In keeping with many Aussies’ can-do spirit, self-managed super funds (SMSF) have become more popular than ever.
In December of last year, the Australian Taxation Office (ATO) revealed that SMSFs now account for almost one third of the $1.9 trillion total super assets in Australia, having increased by 29 percent over the five years to 30 June 2014. It seems more and more people are learning first-hand the advantages of an SMSF over regular super funds.
But starting and running your own SMSF like these intrepid super-men and women isn’t as simple as declaring your intention to do so. Even apart from the complex process of establishing a fund, not everyone is suited to running an SMSF. Self-managed fund trustees need to have particular characteristics if they hope to be successful.
These are a few of the questions you should ask yourself before you even start drafting a trust deed.
Do you have the funds?
SMSFs come with a plethora of fees and costs: Advisors, the annual audit, accounting expenses and set up costs, just to name a few. All of this will take away from your retirement savings in small doses. It’s therefore a rule of thumb that anyone hoping to run an SMSF has around $200,000 sitting in their fund at the very least.
Indeed, according to the Financial Services Council Superannuation Fees Report for 2013, the highest proportion of funds in 2011-12 (25.6 percent) had assets worth between $200,000 and $500,000. The next highest share (23.4 percent) had funds sized between $500,000 and $1 million.
Do you know what it takes to be a trustee?
Taking the reins of your superannuation fund is a big responsibility. Being a trustee means you have to take a leading role in all sorts of tasks whose completion you might otherwise take for granted in a regular super fund. This means everything from carrying out admin and end of financial year accounting, to creating an investment strategy and choosing how to invest your super monies. You therefore have to be relatively experienced in investing, or at least have the money to pay for expert advice.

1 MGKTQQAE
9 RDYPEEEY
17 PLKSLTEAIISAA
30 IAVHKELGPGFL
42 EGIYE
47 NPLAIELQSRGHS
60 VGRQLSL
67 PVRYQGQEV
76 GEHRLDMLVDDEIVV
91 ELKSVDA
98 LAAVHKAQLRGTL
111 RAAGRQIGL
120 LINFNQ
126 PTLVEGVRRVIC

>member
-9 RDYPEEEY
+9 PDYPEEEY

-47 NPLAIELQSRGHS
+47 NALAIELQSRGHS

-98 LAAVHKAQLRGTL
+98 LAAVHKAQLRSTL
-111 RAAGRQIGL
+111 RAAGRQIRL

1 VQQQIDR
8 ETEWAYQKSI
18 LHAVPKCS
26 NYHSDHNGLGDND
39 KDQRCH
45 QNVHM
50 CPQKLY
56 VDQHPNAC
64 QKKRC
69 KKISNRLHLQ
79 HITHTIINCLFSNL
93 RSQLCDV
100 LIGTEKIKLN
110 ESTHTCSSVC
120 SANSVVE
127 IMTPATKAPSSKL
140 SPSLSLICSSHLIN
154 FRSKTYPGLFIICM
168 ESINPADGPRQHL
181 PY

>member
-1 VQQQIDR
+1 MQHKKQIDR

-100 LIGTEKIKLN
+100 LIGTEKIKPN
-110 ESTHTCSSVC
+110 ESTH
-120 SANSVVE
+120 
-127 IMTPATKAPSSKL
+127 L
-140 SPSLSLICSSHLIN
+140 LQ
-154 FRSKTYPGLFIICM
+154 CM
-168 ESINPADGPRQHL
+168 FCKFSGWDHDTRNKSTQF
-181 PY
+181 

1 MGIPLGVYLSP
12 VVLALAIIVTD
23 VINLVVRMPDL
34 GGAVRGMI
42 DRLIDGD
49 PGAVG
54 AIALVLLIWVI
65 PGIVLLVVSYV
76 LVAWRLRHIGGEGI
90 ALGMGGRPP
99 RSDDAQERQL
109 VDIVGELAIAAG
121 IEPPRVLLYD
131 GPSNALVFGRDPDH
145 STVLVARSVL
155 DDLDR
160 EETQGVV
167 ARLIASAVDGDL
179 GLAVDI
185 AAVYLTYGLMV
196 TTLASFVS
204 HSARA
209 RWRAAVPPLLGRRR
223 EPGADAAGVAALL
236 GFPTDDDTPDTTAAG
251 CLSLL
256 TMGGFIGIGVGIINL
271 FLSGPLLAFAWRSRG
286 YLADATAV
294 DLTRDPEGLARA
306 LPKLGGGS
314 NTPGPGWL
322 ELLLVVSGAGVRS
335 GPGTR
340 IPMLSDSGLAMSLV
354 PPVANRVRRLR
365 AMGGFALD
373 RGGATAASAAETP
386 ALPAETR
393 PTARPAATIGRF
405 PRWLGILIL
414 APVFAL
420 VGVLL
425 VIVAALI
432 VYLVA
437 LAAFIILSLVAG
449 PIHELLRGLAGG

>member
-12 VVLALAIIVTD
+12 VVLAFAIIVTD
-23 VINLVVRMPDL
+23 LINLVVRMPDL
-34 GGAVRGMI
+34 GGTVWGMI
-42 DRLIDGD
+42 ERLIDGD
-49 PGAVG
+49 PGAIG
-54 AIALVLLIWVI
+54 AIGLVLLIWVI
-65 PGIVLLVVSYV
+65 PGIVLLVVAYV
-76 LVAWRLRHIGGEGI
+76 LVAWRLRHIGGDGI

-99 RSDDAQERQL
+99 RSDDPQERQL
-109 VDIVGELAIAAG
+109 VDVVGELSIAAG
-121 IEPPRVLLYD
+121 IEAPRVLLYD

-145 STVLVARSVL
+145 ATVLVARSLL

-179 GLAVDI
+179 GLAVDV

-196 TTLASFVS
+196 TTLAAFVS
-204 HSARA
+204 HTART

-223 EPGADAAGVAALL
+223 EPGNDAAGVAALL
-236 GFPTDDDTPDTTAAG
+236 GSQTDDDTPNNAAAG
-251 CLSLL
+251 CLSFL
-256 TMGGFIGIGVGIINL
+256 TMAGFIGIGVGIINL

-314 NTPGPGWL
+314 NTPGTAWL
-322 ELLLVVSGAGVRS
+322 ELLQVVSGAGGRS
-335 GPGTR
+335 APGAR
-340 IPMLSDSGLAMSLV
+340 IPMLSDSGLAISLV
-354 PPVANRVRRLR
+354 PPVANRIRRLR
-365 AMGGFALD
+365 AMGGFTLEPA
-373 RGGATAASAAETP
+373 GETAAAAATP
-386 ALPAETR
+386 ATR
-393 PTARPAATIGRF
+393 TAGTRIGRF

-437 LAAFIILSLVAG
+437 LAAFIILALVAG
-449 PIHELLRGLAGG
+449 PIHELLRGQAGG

You should also bear in mind the fact that being a trustee means the ultimate responsibility for making sure your fund complies with Australian superannuation law lies with you. It’s you, not someone else, who will receive a letter from the ATO or even be fined if you run afoul of the rules. As such, you have to be extra careful, as there are many seemingly small details that can get you in trouble. For instance, fund assets have to be in the appropriate name. There are also strict rules about borrowing or lending through an SMSF.
Do you have the time?
This extra responsibility doesn’t only put more onus on you to make sure you get the details right. It also means a greater share of your day spent on managing your SMSF, reviewing your investments and playing catch-up with admin work. If you already have a job that monopolises a lot of your hours, or other commitments that leave you time-poor, it can be hard to balance this with the demands of an SMSF.
This doesn’t necessarily mean an SMSF is out of the question for you. You can reduce the time-burden of running a fund by hiring professionals to assist you in the task. For instance, an accountant can help you with arranging your end of financial year accounts, while a professional administrator can help you with the day-to-day minutia involved in running the fund.
Is an SMSF the answer?
Finally, if it’s greater choice and freedom you’re after, an SMSF is not your only option. The regular superannuation in Australia[SR2] might have you covered. There are many funds out there that let you take a stronger hand in choosing where to put your money, and your mix of investments.
If you’re simply not happy with your current super fund, then changing to an SMSF may be an overly dramatic option. In this situation, it may be more beneficial to firstly compare other super providers and see which ones offer the best deals when it comes to fees, flexibility, performance and other considerations important to you.
Advice contained in this article is general in nature and not specific to your particular circumstances. Before making an investment decision you should consider your own financial situation and the relevant Product Disclosure Statement/s. We also recommend you seek advice about your own particular circumstances from a licensed financial adviser.